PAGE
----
Mental wellness and resilience training for students

Published Date: 19 November 2018 12:00 AM

News Parliamentary Replies

Name and Constituency of Member of Parliament

Associate Professor Fatimah Lateef, Marine Parade GRC


To ask the Minister for Education (a) whether there can be a more comprehensive and widespread incorporation of mental wellness and resilience training for students from primary and secondary schools; and (b) what are the roles of staff in the Psychology Division of the Ministry.


1. Mental health is a global issue and internationally the figures are on the rise. The World Health Organisation projects that mental illness will account for 15% of global disease burden by 2020, up from 12% in the early 2000s, with young people in particular being susceptible.

2. The factors affecting mental health are many and varied. Hence the issue needs to be addressed on different fronts by different parties working together. For young people their main environments are home and school. Support from parents plays a big part as well as support from educators, peers and professional counsellors.

3. On its part, MOE has stepped up efforts to support the mental well-being of students in our schools.

4. To build mental wellness and resilience among the students in general we have been strengthening social-emotional learning through lessons and co-curricular programmes from Primary to Junior College. These include emotional regulation, perspective taking, impulse control, problem solving and various coping strategies. Health Promotion Board and other community agencies also organise mental health awareness talks and exhibitions for our students.

5. To ensure that students with mental health issues have access to help, we have introduced at least one school counsellor in every school. Our school counsellors provide emotional support to students in distress, help them explore different perspectives and develop strategies to manage their personal, social and emotional issues. Where necessary, they will engage parents and work with relevant external agencies to strengthen the support net for the students.

6. Teachers are also equipped to identify signs of distress in their students and check on their well-being. When any student needs professional intervention, the teachers will refer them to the school counsellor.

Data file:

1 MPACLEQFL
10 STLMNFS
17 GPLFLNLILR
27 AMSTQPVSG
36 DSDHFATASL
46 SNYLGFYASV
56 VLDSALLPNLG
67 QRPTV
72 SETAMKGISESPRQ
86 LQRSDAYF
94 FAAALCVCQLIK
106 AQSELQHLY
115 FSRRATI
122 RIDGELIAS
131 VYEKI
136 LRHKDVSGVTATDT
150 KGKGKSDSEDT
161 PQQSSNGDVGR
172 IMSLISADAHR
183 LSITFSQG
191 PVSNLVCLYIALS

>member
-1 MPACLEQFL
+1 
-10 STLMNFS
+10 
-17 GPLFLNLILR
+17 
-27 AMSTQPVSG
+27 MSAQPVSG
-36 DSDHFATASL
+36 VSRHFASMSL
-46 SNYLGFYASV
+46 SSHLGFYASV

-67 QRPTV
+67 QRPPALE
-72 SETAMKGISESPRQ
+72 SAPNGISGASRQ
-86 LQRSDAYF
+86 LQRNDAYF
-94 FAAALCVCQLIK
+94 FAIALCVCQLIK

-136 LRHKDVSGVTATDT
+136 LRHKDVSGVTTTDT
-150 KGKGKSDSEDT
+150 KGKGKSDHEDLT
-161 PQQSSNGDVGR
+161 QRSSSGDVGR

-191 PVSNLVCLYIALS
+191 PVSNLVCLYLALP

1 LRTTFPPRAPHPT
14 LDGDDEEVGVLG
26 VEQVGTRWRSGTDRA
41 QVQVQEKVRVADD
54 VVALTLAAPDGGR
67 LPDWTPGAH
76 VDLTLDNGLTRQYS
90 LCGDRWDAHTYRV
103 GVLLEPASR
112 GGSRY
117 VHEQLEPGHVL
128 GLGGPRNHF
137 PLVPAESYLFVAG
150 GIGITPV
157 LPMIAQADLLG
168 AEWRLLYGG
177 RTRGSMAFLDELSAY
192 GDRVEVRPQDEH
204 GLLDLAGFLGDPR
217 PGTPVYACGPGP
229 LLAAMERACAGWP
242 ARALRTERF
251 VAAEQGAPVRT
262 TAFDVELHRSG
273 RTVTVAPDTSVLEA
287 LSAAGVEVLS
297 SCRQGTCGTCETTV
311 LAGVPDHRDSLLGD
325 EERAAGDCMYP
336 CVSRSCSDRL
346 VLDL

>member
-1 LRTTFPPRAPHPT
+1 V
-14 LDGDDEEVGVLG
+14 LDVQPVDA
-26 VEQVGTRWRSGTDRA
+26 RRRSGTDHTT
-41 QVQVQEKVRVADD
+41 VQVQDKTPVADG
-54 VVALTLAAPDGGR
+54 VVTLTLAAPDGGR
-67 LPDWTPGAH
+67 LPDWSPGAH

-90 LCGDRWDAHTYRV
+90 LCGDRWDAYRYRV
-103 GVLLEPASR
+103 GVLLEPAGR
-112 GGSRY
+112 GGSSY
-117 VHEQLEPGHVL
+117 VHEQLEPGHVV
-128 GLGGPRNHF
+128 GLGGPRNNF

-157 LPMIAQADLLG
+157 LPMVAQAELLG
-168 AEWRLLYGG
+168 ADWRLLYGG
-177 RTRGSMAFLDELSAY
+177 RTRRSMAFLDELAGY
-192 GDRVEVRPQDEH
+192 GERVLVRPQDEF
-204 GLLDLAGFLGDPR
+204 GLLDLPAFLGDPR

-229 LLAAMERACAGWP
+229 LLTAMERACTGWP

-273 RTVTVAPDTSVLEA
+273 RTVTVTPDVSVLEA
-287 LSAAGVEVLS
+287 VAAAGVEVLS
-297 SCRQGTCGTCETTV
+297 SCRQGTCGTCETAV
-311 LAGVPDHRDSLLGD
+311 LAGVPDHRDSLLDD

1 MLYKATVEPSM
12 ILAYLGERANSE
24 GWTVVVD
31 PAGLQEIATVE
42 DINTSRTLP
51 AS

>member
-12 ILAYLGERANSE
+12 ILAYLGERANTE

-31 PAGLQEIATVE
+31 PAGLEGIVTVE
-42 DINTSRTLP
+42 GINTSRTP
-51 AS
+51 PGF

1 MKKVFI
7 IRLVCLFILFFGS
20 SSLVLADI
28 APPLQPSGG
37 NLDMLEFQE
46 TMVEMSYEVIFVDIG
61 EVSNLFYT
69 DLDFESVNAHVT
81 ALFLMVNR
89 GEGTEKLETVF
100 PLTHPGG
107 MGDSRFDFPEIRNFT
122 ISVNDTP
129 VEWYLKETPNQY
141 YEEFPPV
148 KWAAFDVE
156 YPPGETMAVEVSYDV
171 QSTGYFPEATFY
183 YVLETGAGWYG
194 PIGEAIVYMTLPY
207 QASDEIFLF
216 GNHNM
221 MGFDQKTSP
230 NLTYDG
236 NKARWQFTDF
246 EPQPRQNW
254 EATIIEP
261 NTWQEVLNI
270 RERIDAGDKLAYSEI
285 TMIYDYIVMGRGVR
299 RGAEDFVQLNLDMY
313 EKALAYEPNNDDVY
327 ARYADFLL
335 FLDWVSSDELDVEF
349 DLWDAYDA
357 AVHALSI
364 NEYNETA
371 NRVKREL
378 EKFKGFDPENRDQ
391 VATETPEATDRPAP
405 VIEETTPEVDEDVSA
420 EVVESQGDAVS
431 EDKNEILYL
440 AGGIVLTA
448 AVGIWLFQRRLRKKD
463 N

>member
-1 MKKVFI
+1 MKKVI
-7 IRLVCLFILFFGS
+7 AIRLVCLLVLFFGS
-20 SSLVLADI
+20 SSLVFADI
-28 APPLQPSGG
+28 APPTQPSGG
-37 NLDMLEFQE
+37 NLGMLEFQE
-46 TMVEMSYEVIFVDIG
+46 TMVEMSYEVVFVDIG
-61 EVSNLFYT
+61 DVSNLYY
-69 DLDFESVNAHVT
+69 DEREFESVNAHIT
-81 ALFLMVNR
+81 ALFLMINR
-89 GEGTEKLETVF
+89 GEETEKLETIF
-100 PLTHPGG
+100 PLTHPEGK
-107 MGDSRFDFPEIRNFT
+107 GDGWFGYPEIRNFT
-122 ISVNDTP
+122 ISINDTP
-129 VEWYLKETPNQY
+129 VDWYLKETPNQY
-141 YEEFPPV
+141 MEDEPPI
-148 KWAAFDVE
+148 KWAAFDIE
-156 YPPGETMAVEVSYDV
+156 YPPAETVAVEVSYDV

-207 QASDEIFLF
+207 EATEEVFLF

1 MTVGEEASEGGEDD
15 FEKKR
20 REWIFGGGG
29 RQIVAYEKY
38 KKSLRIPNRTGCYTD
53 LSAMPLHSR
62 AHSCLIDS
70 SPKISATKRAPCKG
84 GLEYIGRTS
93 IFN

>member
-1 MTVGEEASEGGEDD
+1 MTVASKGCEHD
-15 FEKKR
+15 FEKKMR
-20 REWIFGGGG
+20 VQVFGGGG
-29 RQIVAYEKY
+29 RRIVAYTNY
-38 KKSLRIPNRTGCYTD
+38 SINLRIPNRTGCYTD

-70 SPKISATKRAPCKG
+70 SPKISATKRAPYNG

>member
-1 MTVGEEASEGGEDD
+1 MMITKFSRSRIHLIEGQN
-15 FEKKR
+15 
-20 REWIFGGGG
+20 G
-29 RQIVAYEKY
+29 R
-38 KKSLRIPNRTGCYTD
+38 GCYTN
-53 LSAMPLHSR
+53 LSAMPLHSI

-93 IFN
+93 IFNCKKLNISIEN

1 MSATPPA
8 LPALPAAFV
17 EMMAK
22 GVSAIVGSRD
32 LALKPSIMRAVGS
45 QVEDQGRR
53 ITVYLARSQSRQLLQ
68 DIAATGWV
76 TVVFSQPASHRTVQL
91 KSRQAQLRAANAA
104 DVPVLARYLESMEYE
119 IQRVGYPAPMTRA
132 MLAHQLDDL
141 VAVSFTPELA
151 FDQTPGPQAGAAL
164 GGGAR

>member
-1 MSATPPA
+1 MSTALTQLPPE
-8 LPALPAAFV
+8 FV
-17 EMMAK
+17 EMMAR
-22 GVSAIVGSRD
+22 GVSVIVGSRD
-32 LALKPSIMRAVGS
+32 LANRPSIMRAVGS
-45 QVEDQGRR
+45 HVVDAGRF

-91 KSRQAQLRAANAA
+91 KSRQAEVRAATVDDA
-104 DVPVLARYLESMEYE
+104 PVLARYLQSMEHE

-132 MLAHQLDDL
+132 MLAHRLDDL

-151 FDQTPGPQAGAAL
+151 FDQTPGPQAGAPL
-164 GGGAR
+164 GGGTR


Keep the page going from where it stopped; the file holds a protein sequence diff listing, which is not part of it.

7. The Health Promotion Board provides mental health awareness briefings and resources for teachers and school counsellors annually. These enhance their understanding of mental health issues, its impact on students as well as provide strategies on how to support students better.

8. Recognising that peer support also plays an important role as students typically turn to friends and peers when they have issues, we have in recent years been promoting peer support among students in all schools. The peer support programme encourages help-seeking behaviour, reduces stigmatisation of mental illnesses, and helps students to identify friends who are in distress for support.

9. Professionals from a number of MOE Divisions work together to support the entire system from a mental health perspective. The educational psychologists and specialists design curriculum, programmes and resources, as well as conduct training and consultation for school personnel to implement the relevant programmes. The educational psychologists also provide assessment, case consultation and other specialised services to students with special educational needs. Where necessary, MOE will engage external expertise, including the mental health professionals and relevant social service agencies.

10. While schools can assist to the extent that the students are in school, support in the home environment and from parents is crucial as that is central to the students’ lives. We have stepped up our engagement with parents to raise their awareness so that they can better understand and support the mental health needs of their children, and also provide them with information on where they can seek specialised help if needed.

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